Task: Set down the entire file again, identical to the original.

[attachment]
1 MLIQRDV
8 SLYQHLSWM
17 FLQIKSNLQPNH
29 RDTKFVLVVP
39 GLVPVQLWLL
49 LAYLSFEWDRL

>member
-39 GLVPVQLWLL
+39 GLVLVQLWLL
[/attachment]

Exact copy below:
1 MLIQRDV
8 SLYQHLSWM
17 FLQIKSNLQPNH
29 RDTKFVLVVP
39 GLVPVQLWLL
49 LAYLSFEWDRL

>member
-39 GLVPVQLWLL
+39 GLVLVQLWLL